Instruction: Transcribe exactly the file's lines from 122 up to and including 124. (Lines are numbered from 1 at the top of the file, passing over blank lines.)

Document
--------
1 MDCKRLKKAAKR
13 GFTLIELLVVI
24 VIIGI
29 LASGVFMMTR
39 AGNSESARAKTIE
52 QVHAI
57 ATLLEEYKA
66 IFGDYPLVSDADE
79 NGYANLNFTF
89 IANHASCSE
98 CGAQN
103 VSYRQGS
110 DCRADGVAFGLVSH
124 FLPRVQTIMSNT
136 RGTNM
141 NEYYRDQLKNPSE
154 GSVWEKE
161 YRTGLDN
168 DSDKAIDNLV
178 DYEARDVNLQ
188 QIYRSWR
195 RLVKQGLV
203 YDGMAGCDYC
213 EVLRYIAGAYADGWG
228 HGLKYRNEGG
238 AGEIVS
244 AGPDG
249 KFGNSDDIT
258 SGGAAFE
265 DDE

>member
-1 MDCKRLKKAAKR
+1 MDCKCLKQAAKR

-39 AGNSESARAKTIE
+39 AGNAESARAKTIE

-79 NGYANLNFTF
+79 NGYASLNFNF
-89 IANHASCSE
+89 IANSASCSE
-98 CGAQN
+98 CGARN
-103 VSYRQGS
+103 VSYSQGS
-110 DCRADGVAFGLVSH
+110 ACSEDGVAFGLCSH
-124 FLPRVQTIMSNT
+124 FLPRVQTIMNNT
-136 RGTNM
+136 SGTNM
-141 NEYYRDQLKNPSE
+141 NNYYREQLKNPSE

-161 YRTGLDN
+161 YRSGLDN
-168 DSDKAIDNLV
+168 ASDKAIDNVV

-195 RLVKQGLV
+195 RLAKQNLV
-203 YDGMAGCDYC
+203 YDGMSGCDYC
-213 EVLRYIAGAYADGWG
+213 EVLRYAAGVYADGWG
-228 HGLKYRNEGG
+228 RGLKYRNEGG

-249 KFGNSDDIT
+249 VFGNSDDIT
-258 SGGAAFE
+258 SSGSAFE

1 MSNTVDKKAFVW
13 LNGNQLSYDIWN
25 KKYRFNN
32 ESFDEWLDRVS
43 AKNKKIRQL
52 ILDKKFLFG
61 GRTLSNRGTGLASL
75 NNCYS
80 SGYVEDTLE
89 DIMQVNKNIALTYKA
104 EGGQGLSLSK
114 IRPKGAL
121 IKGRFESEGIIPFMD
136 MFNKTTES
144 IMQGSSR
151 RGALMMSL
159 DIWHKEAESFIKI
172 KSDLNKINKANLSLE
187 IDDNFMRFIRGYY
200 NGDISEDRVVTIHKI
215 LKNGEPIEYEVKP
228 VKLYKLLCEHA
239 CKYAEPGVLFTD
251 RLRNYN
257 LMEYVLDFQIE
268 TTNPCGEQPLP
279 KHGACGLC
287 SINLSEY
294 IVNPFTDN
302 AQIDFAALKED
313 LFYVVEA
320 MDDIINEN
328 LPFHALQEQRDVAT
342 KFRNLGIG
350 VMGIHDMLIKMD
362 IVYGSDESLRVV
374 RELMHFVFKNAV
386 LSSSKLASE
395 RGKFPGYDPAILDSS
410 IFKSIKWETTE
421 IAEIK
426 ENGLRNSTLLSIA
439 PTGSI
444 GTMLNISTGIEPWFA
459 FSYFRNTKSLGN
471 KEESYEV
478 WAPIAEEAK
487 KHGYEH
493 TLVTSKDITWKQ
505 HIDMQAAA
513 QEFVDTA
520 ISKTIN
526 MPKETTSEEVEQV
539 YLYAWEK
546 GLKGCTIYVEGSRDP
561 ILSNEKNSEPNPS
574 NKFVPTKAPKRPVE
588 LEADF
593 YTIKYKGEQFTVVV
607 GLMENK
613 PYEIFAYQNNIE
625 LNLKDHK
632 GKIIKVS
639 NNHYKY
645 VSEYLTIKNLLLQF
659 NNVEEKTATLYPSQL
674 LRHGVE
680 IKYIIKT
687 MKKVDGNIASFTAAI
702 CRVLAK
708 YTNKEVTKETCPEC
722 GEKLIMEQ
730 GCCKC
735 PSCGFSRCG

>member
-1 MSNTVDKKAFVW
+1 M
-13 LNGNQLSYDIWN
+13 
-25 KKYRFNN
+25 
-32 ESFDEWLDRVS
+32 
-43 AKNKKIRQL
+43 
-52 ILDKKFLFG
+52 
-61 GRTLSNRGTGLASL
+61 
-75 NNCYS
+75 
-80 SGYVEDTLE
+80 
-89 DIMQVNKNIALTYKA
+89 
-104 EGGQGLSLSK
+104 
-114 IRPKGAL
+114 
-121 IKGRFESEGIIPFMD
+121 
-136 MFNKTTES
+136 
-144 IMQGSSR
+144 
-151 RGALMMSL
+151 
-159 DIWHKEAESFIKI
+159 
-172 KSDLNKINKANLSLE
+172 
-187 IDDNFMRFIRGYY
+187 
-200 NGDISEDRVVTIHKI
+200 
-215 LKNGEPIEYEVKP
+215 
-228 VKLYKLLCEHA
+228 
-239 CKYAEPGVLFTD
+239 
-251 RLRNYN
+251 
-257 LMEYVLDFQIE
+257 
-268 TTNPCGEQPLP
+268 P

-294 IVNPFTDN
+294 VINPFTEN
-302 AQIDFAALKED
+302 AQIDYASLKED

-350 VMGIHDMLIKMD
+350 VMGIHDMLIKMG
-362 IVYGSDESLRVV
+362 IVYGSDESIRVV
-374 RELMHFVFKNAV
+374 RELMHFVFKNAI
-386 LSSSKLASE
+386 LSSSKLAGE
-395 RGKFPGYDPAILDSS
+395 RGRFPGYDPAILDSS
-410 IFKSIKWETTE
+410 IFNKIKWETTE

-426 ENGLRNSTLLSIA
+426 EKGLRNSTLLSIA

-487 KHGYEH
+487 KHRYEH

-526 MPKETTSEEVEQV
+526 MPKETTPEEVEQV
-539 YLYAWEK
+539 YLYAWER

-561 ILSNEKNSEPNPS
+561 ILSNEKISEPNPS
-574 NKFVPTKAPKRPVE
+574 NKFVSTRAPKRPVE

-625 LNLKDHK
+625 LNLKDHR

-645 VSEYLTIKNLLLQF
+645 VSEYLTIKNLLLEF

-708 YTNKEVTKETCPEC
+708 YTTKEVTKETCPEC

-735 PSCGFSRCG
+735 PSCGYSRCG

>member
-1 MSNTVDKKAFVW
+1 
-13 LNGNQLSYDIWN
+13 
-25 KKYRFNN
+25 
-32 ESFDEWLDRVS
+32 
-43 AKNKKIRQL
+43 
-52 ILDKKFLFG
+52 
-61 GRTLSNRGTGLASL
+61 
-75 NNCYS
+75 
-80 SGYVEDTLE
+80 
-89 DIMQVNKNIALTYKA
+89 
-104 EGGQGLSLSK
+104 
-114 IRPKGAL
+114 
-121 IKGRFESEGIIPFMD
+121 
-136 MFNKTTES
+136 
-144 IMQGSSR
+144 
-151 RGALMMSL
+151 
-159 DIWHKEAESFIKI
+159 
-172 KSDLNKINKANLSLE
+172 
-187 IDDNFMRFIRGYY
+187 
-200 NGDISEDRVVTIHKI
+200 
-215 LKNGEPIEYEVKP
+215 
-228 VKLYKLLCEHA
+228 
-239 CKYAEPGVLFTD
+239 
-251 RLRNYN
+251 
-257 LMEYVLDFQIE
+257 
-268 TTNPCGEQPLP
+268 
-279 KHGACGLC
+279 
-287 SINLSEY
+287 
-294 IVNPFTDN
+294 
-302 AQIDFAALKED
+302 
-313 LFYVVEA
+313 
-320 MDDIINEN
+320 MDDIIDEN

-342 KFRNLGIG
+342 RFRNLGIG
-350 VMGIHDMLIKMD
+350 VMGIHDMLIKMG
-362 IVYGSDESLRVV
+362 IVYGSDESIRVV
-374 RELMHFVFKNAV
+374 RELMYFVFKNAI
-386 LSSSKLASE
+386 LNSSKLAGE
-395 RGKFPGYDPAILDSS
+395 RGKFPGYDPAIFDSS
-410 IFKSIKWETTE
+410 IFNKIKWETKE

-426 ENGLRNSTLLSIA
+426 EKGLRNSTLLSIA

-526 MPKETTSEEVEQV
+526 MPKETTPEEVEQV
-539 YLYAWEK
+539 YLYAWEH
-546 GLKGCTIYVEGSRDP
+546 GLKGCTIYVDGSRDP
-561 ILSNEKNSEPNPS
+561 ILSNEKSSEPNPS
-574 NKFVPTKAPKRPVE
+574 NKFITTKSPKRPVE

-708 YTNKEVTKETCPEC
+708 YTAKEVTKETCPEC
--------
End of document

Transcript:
546 GLKGCTIYVEGSRDP
561 ILSNEKNSEPNPS
574 NKFVPTKAPKRPVE